Volodymyr Vasylyna's Website

My 5 principles for selecting a home

Living with an architect and interior designer, along with reading "Soft City" by David Sim revealed to me several important principles for finding and choosing urban housing. I want to carefully note them down. First, this will help put structure in my head when the time comes to select where to live. And secondly, maybe it will show some new useful point of view to those who like me are far from the topics of urbanism and housing design.

Important notes:

  • All these principles are subjective as they depend on preferences, lifestyle, age, marital status, the city itself, etc.
  • All these principles are not new, and for many people they will sound trivial, but I started thinking about these things only this year.
  • Following all the principles at the same time may not be realistic from a financial or any other point of view.

Principle 1. In the city, not in the nature reserve

Open territory, well-developed services, community based on familiarity and trust, space for walking without obstacles, accessibility.

The closed territory, which is offered by many developers in the residential complex format, has some advantages including well-kept space, no homeless people near you, etc. But it creates significant obstacles: in most cases, you can walk only within the complex, there is limited access for friends or couriers, the risks for critical services to arrive quickly, e.g. police or emergency. All this causes undeveloped and non-competitive commerce on the first floors, because often the opening of shops for goods and various services turns into an unprofitable business over time due to a limited number of visitors. Therefore, over time, businesses close, and the first floors of the buildings in the closed residential complex become empty.

Principle 2. Dense construction

Of course, greater density alone will not give a better life. There is no real benefit from the fact that we will live very densely.

The value of living in the city is closeness and mutual benefit. And the synthesis of density and diversity increases the likelihood that useful things, places and people will become closer. The attractiveness of a dense city:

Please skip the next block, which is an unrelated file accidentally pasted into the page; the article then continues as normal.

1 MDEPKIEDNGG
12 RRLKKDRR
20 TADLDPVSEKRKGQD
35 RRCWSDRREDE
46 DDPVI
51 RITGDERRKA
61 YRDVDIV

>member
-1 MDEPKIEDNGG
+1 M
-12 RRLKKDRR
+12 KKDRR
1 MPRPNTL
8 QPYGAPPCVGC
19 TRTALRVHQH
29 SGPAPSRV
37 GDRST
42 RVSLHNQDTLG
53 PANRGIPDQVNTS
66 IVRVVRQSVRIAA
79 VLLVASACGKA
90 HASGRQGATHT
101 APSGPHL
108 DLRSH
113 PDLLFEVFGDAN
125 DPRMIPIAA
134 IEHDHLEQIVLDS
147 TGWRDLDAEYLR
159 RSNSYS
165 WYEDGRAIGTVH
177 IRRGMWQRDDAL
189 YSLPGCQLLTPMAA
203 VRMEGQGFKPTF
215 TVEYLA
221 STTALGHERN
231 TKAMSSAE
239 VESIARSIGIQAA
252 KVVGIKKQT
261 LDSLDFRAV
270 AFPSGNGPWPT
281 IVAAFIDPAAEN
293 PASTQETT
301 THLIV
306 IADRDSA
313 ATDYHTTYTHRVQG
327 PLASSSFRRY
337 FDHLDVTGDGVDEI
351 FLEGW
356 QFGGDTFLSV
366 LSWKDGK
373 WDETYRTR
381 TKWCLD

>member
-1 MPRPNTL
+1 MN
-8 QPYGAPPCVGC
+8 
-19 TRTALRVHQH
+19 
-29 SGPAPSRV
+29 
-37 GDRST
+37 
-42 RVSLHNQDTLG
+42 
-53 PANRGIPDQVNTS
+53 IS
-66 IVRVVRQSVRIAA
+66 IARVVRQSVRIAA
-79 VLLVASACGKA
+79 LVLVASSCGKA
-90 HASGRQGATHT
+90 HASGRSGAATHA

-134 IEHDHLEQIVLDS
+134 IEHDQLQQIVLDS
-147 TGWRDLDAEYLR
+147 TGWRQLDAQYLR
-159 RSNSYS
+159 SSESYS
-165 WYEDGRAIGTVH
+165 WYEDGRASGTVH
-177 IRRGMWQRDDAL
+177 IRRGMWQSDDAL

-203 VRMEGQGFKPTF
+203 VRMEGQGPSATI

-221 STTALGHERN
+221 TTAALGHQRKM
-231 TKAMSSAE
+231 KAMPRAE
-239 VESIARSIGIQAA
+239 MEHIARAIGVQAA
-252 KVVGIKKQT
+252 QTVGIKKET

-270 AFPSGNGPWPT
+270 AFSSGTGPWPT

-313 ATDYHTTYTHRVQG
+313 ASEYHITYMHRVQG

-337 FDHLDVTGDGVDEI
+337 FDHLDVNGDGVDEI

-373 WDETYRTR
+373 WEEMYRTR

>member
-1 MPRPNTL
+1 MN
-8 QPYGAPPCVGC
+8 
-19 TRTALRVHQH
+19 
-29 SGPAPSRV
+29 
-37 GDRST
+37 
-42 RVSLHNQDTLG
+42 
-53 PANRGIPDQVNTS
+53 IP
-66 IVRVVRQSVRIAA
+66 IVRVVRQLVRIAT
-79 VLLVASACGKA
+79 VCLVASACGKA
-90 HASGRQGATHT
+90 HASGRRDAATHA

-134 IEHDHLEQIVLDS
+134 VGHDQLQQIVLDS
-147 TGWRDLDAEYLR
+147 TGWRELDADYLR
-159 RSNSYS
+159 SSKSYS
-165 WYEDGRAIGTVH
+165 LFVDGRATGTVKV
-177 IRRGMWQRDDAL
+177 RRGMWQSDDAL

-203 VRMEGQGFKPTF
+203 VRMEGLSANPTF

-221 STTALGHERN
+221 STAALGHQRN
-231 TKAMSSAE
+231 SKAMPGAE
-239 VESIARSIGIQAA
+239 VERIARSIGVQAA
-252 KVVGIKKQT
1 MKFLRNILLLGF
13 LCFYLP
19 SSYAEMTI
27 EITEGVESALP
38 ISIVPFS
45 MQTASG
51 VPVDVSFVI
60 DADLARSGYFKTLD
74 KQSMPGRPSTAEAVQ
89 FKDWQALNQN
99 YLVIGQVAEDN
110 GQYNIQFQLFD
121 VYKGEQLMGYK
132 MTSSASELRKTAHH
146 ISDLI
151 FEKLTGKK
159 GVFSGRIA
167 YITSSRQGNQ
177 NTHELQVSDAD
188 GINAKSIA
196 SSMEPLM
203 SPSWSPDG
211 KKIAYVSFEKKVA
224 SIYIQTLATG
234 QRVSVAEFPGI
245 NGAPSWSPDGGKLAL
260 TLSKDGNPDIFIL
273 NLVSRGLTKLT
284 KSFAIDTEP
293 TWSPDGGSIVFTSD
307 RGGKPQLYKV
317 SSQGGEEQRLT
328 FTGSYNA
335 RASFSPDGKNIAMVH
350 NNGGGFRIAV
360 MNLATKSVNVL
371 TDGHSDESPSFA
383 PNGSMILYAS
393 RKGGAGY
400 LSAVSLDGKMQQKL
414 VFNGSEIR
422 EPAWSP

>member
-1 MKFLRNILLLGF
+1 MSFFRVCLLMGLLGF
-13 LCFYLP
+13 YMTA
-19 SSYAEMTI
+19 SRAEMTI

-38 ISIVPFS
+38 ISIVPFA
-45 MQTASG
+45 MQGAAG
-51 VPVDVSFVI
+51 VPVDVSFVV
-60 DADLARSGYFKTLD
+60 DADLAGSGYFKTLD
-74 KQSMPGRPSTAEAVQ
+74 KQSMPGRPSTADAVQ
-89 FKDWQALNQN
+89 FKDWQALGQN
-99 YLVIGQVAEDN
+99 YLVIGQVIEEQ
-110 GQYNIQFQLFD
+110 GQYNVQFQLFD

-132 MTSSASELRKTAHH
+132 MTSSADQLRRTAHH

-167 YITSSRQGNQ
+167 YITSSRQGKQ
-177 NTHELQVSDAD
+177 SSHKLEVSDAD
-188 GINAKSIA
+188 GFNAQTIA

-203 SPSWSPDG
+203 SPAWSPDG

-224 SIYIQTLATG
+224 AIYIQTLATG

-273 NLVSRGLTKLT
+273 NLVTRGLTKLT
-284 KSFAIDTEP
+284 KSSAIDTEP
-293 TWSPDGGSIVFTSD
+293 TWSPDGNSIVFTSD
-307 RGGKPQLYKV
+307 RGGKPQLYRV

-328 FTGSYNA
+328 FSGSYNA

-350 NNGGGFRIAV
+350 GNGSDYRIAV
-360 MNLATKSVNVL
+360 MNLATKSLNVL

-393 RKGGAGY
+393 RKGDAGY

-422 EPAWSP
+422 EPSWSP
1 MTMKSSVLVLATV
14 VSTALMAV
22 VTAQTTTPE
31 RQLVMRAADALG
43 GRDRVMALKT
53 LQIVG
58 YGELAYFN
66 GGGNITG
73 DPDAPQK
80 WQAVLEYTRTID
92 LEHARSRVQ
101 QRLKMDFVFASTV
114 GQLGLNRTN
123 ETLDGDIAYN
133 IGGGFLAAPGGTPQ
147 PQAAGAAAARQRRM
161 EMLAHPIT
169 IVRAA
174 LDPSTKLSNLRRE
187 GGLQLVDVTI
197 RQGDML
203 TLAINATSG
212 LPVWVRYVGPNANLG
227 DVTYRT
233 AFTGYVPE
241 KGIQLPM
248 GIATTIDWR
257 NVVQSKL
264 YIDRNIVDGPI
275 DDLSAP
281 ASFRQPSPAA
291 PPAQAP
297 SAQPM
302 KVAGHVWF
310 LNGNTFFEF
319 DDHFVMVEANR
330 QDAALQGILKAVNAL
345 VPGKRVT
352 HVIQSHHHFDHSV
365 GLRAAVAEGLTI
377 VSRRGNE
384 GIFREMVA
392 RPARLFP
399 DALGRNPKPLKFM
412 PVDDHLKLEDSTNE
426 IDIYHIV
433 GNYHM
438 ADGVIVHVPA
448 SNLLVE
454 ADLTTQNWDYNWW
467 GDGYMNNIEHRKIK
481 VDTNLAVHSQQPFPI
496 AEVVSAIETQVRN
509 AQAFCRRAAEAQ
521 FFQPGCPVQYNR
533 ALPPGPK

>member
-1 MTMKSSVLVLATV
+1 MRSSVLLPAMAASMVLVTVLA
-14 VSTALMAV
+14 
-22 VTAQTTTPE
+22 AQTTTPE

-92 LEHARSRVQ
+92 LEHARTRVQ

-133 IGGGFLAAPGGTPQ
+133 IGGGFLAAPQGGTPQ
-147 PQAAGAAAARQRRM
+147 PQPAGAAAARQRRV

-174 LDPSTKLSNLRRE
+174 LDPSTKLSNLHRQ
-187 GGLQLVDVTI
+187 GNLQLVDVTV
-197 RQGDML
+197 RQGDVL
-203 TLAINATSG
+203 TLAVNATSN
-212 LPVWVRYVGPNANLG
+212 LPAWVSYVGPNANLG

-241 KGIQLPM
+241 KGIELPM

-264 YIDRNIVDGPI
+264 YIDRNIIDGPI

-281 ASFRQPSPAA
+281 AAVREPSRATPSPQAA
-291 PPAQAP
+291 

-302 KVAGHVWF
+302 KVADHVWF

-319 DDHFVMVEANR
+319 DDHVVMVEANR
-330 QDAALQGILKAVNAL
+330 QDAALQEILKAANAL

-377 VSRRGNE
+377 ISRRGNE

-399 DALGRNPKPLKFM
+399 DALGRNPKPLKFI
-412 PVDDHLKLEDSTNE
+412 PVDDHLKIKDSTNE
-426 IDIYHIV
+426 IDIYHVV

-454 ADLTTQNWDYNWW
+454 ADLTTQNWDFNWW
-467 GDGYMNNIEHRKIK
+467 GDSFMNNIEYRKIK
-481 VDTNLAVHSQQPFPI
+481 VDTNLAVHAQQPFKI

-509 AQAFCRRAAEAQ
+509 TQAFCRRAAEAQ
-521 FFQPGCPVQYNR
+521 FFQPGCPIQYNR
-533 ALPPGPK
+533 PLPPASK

• Proximity: Proximity of buildings improves access to employers and employees, teachers and artisans, shops, schools and services right where and when they are needed.
  • Shared identity: belonging to a particular community that arises from the collective use of the same places and resources. This sense of belonging can be felt in people's pride in their city, in its landmarks and outstanding locals, in its parks and waterfronts, in its athletes and artists. A local identity is created, which is often stronger and possibly different than national, cultural or ethnic.
  • The potential for unexpected opportunities to arise. Big and small cities will become centers of spontaneous meetings and unexpected cool acquaintances.

Principle 3. Low buildings

The development around housing should provide density on a human scale, that is, have dimensions that will promote comfort and well-being. No higher than six stories, but ideally four or five.

Man evolved to walk, and his ability to interpret, interact with, and respond to the environment is greatest at eye level:

  • Smaller spaces bring people closer together and bring them closer to things. Good contact with the environment is enhanced when the environment is close to our sensory system, that is, so that we can see small details, distinguish minor sounds, smell smells.
  • A smaller building also provides a better microclimate in the intermediate spaces, gives a greater sense of security, as people have a comfortable view. It promotes coziness and sociability.
  • The urban environment should be attractive to all senses. The more opportunities there are to observe living phenomena, the better — to see other people going about their business, to look at the big sky, shadows and light, flowers, trees and birds.

Principle 4. Landscaping and greening, not desert

The building should provide the best conditions for green spaces and nature.

  • Vegetation provides an acoustic effect, absorbing and masking noise (and thus reducing stress) among the many walls and road surfaces of the city.
  • Vegetation can also reduce pollution by purifying the air by absorbing dangerous nanoparticles, which is extremely important given the frequency of respiratory diseases in cities.
  • Vegetation is also useful as a visual component, increasing privacy, reducing and mitigating wind gusts and providing protection from the strong summer sun.

Principle 5. High ceilings and thick walls for a decent life: climate control, sound insulation and aesthetics

  • Higher ceilings (3m or more) usually mean bigger windows and therefore more natural light. The sun can create a good atmosphere in the rooms and make the space warmer. Natural light has a positive psychological effect on the human mind and body.
  • High ceilings provide an optimal scale for the perception of space. Ceilings of 2.5 — 2.7 m visually oppress, put a person in some sort of a box.
  • Thick walls (0.5 m) help with sound insulation.
  • Warm air is lighter than cold, so the heat rise while the coolness remains below at the level of a person, so in the summer a moderate, more pleasant microclimate is created in a room with high ceilings and thick walls.
Thoughts? Leave a comment